For video gamers and veterans, common cause to preserve war monuments
After decades of delivering World War II-themed PC games to its customers the old-fashioned way—boxed CD-ROMs sold at retail stores—Wargaming was one of the early Western video game developers to embrace the free-to-play business model devised in the East to combat piracy. The 16-year-old company, which is based in Nicosia, Cyprus, now has offices scattered across the globe and a series of popular multiplayer games that include World of Warplanes, World of Tanks, and soon, World of Warships. All allow gamers to virtually experience warfare firsthand while playing a game served over the Internet.
Increasingly, the company is toying with a new business model: giving a portion of its profits back to veterans and investing in the preservation of war memorials through museums and restoration projects.
On Tuesday—the Veteran’s Day holiday in the U.S.—Wargaming executives were at Pearl Harbor in Hawaii for the dedication of the new Shrine Room Wall at the USS Arizona Memorial. Wargaming worked with Amvets, a veterans support group, to raise more than $350,000 for the restoration, which cost $750,000. Amvets has long been affiliated with the memorial; the non-profit organization assisted with its initial fundraising (the wall was dedicated on May 30, 1962) and its replacement in 1984. Wargaming first worked with Amvets at the Medal of Honor Breakfast and Ball in January 2013.
“Gamers represent an important demographic that the National Park Service seeks to develop a deeper relationship with to preserve cultural heritage,” said Paul DuPrey, superintendent of the monument for the agency. “The NPS preserves and interprets many worldly significant battlefields and events featured in video games. We see the future as an opportunity to introduce gamers to efforts of memorialization, remembrance and respect for the men and women who have fought for our freedoms and protect our way of life.”
Chris Keeling, director of product vision at Wargaming (and a member of Amvets), said the company holds annual charity drive every May. On holidays like Veterans Day, the developer works to support military charities like Operation Supply Drop, the National Military Family Association, and the Battleship Texas Foundation.
“Because many members of our audience are military history enthusiasts, veterans, service members, and their families, we are able to use these in-game events to help these charities out with tens of thousands of dollars for their programs,” Keeling said. “We worked with the Battleship Texas Foundation team this past Military Appreciation Month and were able to help raise over one third of their total goal of turning the Battleship Texas into an interactive museum experience.”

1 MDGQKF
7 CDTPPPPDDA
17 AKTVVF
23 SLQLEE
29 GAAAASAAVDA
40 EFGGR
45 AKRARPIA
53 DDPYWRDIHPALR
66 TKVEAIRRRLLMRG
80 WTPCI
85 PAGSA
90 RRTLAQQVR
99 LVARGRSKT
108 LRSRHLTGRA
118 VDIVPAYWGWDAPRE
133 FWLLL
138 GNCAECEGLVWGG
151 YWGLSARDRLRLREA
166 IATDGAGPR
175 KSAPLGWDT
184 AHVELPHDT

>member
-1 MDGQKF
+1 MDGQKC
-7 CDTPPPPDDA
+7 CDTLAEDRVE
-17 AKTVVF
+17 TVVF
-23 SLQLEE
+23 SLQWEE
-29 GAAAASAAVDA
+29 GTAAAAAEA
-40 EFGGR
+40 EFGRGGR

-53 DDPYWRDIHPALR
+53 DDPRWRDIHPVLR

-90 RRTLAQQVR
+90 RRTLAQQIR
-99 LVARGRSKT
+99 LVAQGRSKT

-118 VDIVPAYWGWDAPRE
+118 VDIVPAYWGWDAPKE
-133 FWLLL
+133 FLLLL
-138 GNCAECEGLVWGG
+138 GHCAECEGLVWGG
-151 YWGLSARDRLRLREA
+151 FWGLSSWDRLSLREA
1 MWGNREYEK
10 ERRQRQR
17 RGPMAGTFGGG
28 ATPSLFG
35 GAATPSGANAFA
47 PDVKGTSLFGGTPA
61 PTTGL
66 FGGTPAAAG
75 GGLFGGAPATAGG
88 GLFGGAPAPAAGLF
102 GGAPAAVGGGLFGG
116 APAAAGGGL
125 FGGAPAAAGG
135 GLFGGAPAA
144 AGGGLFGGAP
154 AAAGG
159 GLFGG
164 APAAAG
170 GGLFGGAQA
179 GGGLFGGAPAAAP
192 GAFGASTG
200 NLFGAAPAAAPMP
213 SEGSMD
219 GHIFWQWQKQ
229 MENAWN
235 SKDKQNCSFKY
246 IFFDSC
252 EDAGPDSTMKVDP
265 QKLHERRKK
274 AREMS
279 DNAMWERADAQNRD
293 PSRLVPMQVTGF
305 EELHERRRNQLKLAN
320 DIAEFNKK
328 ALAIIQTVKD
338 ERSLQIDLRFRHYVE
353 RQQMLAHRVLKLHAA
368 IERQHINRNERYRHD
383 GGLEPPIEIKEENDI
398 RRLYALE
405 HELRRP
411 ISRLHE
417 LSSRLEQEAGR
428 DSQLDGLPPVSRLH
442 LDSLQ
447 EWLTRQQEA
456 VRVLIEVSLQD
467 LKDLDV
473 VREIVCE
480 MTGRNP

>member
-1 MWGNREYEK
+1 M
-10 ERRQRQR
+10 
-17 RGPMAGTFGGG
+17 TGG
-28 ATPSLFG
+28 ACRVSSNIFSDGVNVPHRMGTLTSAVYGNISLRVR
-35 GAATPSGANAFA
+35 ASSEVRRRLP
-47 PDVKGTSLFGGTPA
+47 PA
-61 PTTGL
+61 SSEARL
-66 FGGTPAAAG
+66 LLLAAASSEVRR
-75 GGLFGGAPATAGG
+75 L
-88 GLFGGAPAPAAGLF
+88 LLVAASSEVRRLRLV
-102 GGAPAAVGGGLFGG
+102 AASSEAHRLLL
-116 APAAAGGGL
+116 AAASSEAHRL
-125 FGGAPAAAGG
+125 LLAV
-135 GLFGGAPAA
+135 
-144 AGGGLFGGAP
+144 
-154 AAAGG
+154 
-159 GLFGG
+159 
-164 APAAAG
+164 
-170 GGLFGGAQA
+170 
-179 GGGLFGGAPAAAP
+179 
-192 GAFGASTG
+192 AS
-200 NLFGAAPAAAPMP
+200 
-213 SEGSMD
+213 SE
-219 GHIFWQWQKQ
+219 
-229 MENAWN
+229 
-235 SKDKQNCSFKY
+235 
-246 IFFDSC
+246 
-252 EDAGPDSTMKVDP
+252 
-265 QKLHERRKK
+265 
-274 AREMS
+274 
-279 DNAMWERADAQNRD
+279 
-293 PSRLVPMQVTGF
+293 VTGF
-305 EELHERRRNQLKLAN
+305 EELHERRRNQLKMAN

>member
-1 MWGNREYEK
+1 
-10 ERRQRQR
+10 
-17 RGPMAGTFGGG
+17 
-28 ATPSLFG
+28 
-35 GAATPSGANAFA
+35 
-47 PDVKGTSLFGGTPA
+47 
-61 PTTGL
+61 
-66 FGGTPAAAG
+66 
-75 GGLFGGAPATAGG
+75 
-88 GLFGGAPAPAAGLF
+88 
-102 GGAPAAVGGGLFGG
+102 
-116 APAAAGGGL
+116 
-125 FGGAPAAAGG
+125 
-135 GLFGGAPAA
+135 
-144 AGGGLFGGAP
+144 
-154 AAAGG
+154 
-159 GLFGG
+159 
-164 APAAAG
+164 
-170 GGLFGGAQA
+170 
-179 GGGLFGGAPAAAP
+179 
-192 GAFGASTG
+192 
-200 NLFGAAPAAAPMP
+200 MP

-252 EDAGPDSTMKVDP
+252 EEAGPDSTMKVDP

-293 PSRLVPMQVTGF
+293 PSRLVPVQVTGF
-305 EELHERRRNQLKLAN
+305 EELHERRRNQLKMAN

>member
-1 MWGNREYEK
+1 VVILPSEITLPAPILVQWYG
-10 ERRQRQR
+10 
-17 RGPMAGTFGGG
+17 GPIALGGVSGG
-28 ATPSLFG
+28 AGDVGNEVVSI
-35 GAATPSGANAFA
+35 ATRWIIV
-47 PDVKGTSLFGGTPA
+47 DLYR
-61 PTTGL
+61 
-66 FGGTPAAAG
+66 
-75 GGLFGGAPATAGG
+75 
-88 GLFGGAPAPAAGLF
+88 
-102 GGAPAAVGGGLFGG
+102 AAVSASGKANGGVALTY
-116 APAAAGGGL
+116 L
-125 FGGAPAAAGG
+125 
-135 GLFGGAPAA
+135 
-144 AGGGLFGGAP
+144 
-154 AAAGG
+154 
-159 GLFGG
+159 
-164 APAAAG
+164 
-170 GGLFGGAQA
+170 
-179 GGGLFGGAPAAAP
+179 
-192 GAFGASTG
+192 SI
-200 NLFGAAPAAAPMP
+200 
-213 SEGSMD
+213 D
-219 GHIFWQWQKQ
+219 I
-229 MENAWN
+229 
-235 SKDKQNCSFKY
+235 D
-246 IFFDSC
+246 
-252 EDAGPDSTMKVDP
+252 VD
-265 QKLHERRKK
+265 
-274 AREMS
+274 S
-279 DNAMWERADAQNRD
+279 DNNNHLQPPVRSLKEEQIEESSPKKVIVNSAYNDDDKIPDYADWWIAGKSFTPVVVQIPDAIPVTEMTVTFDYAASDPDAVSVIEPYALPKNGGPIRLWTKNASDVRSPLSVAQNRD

Jay Cohen, general manager of Wargaming America, said each of the company’s games has its own team of historical consultants. Every vehicle that appears in its games is backed by extensive research, he said. Meanwhile, Wargaming works with museums around the world to recover, conserve, and exhibit vehicles used in World War II. For example, the developer partnered with the Royal Air Force Museum to recover and restore the Dornier Do17 Light Bomber and the Kubinka Tank Museum in Moscow to restore the world’s only surviving Maus, or Panzer VIII, tank. Both vehicles are found in World of Tanks and World of Warplanes.
“World of Tanks is one of the most popular PC games on the planet,” said Peter Warman, CEO of video game research firm Newzoo. “In the U.S. and Europe it ranks number two behind Riot Games’ League of Legends. In Russia the game is unrivaled as the number-one PC game.” He added that more than 90 million people have played the original PC version of World of Tanks this year, 20 million more than the number that played the game last year.
The version of World of Tanks for Microsoft’s Xbox 360 console has attracted more than 3.5 million gamers; the mobile version of the game has 8 million players. Across its portfolio, Wargaming has 110 million registered users, making it one of the most successful game publishers in the world. It has 3,600 employees and 16 offices worldwide, with plans to expand into Latin America. It’s estimated to finish this year with revenues of at least $400 million, according to the market research firm Superdata, and as much as $550 million, according to Newzoo’s Warman.
Which is good news for the war monuments that stand to benefit from the developer’s success. Wargaming is currently working with the USS Iowa Museum in Los Angeles to create an interactive experience utilizing video game graphics. It’s also in talks with the National World War II Museum in New Orleans to add video games to that growing exhibit space. Wargaming has a dedicated team that works with museums around the world and also produces film properties in relation to Wargaming’s archaeological and historical projects. It’s a noble goal—and if it helps sell games, all the better.
Correction, November 17, 2014: An earlier version of this article misstated the growth in users between 2013 and 2014 for the game World of Tanks. They have grown by about one-third, not triple.